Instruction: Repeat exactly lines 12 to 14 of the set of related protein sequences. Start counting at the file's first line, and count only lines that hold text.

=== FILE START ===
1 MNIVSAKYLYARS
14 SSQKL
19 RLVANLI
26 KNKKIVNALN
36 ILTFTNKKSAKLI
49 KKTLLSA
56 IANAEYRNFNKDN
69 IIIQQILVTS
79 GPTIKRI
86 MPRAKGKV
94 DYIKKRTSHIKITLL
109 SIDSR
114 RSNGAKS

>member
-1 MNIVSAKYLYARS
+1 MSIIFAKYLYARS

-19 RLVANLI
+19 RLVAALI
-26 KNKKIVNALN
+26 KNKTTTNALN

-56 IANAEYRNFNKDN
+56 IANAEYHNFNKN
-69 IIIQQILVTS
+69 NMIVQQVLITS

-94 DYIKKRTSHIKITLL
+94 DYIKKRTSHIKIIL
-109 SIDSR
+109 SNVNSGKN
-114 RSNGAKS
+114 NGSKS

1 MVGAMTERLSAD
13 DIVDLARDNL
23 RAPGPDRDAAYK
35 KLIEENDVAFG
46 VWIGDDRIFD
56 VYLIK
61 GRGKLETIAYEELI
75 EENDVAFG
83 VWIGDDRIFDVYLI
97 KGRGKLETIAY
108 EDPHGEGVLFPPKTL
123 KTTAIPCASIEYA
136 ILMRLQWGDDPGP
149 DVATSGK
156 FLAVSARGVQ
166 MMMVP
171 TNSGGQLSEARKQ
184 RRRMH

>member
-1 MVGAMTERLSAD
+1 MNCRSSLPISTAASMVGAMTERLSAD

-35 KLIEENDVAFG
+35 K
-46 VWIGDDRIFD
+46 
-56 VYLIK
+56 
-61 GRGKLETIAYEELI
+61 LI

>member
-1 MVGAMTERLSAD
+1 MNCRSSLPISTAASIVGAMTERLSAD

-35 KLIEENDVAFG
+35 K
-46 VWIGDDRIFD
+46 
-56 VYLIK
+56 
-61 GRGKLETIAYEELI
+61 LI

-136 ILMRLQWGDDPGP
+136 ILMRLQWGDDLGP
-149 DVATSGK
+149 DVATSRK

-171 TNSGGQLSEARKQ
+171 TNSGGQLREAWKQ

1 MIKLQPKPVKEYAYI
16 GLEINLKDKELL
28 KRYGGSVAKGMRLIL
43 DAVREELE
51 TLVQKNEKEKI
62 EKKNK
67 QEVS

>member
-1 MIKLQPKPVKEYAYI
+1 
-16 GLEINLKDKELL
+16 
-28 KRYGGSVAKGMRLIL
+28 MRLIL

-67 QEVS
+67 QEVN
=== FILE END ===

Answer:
109 SIDSR
114 RSNGAKS

>member